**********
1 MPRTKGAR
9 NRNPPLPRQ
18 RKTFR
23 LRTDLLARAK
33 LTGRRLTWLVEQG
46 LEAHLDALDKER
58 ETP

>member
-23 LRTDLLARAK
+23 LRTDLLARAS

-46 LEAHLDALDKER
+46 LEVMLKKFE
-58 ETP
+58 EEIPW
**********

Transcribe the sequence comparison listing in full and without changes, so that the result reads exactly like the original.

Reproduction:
1 MPRTKGAR
9 NRNPPLPRQ
18 RKTFR
23 LRTDLLARAK
33 LTGRRLTWLVEQG
46 LEAHLDALDKER
58 ETP

>member
-23 LRTDLLARAK
+23 LRTDLLARAS

-46 LEAHLDALDKER
+46 LEVMLKKFE
-58 ETP
+58 EEIPW